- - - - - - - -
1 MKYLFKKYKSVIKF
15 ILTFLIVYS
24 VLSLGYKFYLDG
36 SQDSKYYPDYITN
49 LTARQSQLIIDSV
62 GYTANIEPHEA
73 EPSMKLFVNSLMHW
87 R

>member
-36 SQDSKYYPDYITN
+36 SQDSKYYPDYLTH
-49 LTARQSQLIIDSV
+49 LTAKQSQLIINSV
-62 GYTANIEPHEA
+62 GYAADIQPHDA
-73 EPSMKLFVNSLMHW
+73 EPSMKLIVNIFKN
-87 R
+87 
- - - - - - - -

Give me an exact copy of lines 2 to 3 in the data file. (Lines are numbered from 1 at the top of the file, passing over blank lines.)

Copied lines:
15 ILTFLIVYS
24 VLSLGYKFYLDG